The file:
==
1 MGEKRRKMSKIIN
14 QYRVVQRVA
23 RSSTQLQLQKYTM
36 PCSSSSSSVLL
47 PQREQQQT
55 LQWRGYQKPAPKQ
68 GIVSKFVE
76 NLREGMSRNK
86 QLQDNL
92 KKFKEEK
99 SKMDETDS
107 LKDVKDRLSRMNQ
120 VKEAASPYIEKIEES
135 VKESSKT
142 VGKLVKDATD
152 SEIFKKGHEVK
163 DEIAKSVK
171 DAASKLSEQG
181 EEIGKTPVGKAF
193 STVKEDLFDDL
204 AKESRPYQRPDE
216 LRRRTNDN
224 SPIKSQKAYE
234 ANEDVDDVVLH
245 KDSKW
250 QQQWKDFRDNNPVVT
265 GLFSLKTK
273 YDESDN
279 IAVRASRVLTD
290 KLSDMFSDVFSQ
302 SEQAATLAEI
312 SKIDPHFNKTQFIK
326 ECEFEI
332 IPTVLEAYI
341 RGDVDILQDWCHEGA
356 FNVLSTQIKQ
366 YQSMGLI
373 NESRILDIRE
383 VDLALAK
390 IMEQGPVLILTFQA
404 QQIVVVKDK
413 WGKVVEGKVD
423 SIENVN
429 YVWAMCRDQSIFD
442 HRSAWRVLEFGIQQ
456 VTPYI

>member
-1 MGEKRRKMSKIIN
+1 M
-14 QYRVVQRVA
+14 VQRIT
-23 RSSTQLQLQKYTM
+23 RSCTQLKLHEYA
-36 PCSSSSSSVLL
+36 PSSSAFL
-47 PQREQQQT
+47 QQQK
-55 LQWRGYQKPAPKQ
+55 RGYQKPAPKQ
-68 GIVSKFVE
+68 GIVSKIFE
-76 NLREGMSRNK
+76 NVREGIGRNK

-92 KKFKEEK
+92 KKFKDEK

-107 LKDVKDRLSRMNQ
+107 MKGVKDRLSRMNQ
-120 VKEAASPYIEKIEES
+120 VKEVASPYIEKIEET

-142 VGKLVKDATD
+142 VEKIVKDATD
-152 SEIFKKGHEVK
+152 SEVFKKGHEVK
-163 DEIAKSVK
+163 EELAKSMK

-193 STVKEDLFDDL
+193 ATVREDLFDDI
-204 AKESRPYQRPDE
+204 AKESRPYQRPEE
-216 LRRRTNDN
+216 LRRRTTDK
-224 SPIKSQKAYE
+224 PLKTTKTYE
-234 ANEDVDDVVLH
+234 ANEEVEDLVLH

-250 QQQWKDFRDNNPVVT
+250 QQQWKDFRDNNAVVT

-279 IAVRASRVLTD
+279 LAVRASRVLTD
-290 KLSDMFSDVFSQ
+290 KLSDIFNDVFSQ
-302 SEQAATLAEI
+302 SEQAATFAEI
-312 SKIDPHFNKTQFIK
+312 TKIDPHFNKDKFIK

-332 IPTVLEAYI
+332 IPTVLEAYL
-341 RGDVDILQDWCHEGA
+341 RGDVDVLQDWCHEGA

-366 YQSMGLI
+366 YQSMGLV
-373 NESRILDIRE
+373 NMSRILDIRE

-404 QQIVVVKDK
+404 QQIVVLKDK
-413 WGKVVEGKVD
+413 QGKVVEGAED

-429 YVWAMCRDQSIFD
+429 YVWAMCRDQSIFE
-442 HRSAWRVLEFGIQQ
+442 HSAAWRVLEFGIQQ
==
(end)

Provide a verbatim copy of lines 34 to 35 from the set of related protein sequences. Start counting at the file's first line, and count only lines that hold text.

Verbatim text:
332 IPTVLEAYI
341 RGDVDILQDWCHEGA